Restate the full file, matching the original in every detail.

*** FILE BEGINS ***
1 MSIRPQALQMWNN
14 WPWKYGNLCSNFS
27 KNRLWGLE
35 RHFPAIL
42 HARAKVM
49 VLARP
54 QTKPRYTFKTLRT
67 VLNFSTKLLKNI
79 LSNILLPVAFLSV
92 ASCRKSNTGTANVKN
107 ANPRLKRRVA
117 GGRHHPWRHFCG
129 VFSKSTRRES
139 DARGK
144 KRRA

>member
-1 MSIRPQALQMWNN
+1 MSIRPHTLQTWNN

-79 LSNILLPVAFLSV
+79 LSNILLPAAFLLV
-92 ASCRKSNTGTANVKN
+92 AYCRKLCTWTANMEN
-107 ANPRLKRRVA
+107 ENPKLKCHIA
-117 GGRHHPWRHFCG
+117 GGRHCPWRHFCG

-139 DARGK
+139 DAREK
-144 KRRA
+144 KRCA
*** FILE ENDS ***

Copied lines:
1 MSIRPQALQMWNN
14 WPWKYGNLCSNFS
27 KNRLWGLE
35 RHFPAIL
42 HARAKVM
49 VLARP
54 QTKPRYTFKTLRT
67 VLNFSTKLLKNI
79 LSNILLPVAFLSV
92 ASCRKSNTGTANVKN
107 ANPRLKRRVA
117 GGRHHPWRHFCG
129 VFSKSTRRES
139 DARGK
144 KRRA

>member
-1 MSIRPQALQMWNN
+1 MSIRPHTLQTWNN

-79 LSNILLPVAFLSV
+79 LSNILLPAAFLLV
-92 ASCRKSNTGTANVKN
+92 AYCRKLCTWTANMEN
-107 ANPRLKRRVA
+107 ENPKLKCHIA
-117 GGRHHPWRHFCG
+117 GGRHCPWRHFCG

-139 DARGK
+139 DAREK
-144 KRRA
+144 KRCA